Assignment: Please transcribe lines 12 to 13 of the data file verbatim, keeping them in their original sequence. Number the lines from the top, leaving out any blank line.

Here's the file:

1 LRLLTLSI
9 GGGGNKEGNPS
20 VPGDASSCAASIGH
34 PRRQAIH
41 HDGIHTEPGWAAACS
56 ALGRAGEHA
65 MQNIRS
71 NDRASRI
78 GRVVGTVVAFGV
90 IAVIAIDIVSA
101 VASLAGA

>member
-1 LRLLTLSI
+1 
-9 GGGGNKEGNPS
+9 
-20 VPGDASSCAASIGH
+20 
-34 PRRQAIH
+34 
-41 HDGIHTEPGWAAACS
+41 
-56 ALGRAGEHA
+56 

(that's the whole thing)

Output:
>member
-1 LRLLTLSI